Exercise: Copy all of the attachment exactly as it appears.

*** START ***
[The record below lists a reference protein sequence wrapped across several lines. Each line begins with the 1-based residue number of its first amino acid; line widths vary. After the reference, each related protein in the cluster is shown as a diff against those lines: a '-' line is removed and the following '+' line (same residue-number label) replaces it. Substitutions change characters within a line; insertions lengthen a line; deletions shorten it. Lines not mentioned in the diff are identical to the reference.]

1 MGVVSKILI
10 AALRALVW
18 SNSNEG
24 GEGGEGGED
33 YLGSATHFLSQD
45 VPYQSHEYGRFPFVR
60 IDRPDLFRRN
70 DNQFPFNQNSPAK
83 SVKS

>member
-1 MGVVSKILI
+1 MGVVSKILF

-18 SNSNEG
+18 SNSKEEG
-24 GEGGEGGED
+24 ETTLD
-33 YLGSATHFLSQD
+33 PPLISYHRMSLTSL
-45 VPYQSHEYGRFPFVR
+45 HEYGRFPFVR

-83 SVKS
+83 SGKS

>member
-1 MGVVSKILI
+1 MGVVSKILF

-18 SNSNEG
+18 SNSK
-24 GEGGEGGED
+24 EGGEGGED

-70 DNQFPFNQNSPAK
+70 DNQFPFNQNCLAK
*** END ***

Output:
[The record below lists a reference protein sequence wrapped across several lines. Each line begins with the 1-based residue number of its first amino acid; line widths vary. After the reference, each related protein in the cluster is shown as a diff against those lines: a '-' line is removed and the following '+' line (same residue-number label) replaces it. Substitutions change characters within a line; insertions lengthen a line; deletions shorten it. Lines not mentioned in the diff are identical to the reference.]

1 MGVVSKILI
10 AALRALVW
18 SNSNEG
24 GEGGEGGED
33 YLGSATHFLSQD
45 VPYQSHEYGRFPFVR
60 IDRPDLFRRN
70 DNQFPFNQNSPAK
83 SVKS

>member
-1 MGVVSKILI
+1 MGVVSKILF

-18 SNSNEG
+18 SNSKEEG
-24 GEGGEGGED
+24 ETTLD
-33 YLGSATHFLSQD
+33 PPLISYHRMSLTSL
-45 VPYQSHEYGRFPFVR
+45 HEYGRFPFVR

-83 SVKS
+83 SGKS

>member
-1 MGVVSKILI
+1 MGVVSKILF

-18 SNSNEG
+18 SNSK
-24 GEGGEGGED
+24 EGGEGGED

-70 DNQFPFNQNSPAK
+70 DNQFPFNQNCLAK